Parents can prevent misdiagnosis of hearing loss: audiologist 0
Erica Chang, 7, now attends a Vancouver private school where the teacher speaks into a microphone that connects sound directly to her hearing aid. (PHOTO SUBMITTED)
A B.C. audiologist is calling for parents to help challenge the growing pattern of children’s hearing loss, especially since a hearing aid or implant early on could prevent a “developmental delay” misdiagnosis later.
Med-El audiologist Todd Mitchell said the proliferation of loud music devices, television screens, concerts and even fireworks festivals attended by youth have caused a jump in the number of teens developing often-undiagnosed hearing loss.
According to numbers from a 2006 American study, one-in-five U.S. youth had some form of hearing disability, representing a 30% jump over a decade.
While B.C. has eliminated new undiagnosed gene-borne hearing disabilities by testing all infants at birth for hearing loss since 2009, Mitchell said it’s now the group born before that time and those who develop hearing problems after birth that parents have to worry about.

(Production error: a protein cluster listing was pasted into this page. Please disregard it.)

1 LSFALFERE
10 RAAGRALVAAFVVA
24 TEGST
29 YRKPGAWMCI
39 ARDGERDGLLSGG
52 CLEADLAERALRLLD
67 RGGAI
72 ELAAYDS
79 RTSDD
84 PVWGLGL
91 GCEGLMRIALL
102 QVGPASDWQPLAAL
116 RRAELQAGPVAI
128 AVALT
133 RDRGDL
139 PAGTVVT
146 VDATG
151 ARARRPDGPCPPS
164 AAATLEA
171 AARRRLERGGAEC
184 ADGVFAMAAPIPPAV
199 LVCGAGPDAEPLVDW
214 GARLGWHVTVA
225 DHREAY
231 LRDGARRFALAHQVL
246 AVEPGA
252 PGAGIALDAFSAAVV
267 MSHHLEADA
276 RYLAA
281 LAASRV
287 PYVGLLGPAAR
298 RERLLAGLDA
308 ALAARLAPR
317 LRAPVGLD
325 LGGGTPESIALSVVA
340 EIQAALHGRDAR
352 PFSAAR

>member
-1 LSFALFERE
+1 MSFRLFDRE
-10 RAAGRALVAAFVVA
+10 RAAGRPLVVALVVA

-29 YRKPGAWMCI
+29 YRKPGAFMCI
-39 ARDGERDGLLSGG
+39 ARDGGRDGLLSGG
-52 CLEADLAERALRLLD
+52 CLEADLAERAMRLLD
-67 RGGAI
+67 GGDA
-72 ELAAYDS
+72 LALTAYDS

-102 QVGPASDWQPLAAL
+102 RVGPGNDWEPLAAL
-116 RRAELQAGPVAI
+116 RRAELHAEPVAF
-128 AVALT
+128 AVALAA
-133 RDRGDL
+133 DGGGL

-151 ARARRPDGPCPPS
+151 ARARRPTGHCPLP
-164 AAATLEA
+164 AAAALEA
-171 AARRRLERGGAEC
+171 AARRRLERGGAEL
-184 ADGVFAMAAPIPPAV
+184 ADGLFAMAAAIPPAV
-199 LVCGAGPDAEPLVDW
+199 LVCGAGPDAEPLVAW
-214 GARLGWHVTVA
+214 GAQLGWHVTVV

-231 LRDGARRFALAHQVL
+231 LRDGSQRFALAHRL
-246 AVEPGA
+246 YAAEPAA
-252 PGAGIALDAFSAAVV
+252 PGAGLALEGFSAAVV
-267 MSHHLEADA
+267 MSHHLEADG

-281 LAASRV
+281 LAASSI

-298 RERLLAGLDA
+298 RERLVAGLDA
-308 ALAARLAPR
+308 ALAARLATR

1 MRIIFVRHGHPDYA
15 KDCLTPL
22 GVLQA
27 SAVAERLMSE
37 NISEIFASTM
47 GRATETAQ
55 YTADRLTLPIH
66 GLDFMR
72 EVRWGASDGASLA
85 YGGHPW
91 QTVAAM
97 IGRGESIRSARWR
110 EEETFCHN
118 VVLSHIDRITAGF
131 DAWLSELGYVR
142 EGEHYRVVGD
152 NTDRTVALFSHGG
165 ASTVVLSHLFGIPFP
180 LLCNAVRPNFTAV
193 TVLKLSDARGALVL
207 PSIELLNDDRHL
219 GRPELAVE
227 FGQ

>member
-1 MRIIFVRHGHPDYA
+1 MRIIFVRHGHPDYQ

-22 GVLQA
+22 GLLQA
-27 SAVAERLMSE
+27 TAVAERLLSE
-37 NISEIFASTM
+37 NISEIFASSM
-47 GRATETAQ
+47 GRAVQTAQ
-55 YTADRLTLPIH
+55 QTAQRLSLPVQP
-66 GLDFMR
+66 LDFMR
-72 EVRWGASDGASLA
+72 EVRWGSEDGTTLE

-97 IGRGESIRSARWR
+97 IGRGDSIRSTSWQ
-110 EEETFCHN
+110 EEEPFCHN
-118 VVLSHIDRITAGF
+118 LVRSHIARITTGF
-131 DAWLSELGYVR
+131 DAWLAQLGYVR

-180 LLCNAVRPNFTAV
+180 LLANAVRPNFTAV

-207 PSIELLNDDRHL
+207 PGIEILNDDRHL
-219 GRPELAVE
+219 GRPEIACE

“It can kind of be an invisible disability,” he said. “People can jump to other conclusions, saying little Johnny just isn’t paying attention, that’s why he’s doing bad (in class). Well, it might be that he just can’t hear very well.”
In the case of seven-year-old Vancouverite Erica Chang, her mother Margaret Liu had always known something was up with her daughter’s behaviour.
There were signs in how Chang was late in speech development and would be unusually quiet. It wasn’t until one day when Liu noticed her daughter had ignored a blaring ambulance siren that made everyone else turn, that she went to seek medical help.
The Taiwanese doctors who diagnosed Chang’s hearing loss — the family was visiting relatives in Asia at the time — first checked the then-two-year-old for autism and emotional behaviour.
“The last part was hearing and the doctors confirmed she does have hearing loss,” Liu said.
More hearing tests followed when the family returned to Canada and Liu’s daughter was eventually enrolled in a $350-per-month hearing program, where Chang attended until kindergarten.
Liu’s daughter now attends a Vancouver private school where teachers use an FM signal to talk directly from a microphone into Chang’s hearing aid, a technology Mitchell said is now available to all B.C. pupils.
The audiologist adds a free online hearing test can be found at medel.com/ca/hearing-test.